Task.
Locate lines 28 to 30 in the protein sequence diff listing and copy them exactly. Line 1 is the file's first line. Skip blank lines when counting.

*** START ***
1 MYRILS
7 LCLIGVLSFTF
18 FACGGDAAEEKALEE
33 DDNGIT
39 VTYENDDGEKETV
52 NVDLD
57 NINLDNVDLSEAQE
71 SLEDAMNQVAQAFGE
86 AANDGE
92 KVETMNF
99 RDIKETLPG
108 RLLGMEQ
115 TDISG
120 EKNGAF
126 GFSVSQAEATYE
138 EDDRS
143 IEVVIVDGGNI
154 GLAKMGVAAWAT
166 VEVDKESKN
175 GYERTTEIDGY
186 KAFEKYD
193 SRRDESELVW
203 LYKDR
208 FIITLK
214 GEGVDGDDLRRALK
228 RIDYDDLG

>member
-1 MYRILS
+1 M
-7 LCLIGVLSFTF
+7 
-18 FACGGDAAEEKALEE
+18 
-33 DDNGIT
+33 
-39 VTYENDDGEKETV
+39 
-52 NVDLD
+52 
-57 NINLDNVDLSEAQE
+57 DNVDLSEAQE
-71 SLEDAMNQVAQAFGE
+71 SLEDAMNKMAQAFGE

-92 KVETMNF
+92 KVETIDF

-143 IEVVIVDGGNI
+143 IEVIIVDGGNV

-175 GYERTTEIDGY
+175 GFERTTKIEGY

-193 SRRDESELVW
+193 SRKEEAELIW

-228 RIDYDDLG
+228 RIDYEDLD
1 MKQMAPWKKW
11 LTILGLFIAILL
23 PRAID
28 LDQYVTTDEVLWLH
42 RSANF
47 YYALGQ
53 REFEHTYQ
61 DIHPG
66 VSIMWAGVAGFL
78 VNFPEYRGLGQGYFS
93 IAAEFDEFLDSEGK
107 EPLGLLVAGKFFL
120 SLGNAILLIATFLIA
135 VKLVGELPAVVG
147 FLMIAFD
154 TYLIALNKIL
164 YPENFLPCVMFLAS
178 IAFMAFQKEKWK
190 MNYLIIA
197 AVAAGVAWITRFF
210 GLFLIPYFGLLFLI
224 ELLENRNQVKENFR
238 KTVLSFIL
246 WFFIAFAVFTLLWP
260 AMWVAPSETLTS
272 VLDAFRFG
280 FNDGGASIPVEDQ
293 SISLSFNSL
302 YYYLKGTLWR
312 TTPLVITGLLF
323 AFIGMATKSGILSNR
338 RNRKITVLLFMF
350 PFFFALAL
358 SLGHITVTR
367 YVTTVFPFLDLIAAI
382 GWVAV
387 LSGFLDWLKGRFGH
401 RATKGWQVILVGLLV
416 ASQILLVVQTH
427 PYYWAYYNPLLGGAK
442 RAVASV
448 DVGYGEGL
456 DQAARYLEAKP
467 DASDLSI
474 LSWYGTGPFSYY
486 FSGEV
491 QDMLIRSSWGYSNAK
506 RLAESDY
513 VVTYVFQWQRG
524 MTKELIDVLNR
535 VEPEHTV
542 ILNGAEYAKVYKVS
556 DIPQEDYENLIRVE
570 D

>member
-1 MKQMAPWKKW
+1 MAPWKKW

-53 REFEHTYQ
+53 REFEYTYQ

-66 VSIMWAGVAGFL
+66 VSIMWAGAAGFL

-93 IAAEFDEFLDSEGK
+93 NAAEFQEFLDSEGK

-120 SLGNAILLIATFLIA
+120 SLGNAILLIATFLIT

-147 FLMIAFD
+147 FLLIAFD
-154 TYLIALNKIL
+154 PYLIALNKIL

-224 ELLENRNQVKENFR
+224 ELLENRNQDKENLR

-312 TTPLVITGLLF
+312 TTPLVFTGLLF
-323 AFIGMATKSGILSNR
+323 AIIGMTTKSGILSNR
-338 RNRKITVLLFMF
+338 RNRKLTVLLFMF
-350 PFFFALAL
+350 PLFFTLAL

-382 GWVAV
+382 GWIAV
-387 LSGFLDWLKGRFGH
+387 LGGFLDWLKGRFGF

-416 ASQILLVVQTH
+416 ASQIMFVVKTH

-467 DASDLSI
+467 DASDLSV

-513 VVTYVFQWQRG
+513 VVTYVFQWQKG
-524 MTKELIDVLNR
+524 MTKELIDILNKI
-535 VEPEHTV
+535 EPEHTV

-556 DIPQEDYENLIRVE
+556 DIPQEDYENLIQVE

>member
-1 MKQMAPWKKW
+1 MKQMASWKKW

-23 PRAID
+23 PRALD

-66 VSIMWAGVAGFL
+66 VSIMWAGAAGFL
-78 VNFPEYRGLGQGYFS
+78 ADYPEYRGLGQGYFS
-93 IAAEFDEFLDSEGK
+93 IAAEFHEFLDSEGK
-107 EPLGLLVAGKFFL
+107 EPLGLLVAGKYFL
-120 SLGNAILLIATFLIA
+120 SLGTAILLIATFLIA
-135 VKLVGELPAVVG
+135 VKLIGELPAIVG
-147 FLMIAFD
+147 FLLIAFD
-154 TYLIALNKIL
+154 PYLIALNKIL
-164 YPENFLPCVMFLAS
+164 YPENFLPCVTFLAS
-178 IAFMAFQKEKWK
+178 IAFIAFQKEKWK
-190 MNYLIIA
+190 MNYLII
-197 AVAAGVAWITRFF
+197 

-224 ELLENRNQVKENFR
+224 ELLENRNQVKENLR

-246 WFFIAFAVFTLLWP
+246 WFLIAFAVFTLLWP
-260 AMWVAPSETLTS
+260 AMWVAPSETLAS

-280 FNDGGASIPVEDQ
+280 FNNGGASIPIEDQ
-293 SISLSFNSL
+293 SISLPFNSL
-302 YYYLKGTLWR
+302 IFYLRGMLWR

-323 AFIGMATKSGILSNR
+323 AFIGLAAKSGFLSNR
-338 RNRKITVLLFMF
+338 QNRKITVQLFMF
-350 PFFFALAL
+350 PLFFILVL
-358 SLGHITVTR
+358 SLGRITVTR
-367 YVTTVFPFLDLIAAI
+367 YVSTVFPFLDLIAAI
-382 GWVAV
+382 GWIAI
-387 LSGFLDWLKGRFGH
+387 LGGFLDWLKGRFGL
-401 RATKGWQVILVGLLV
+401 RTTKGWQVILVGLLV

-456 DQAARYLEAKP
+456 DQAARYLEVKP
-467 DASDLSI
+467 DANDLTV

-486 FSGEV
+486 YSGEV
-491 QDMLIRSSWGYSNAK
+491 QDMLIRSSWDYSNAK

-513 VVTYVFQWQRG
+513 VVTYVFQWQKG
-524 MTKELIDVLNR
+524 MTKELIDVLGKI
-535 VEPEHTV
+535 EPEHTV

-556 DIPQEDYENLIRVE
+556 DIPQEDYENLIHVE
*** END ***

-1 MYRILS
+1 M
-7 LCLIGVLSFTF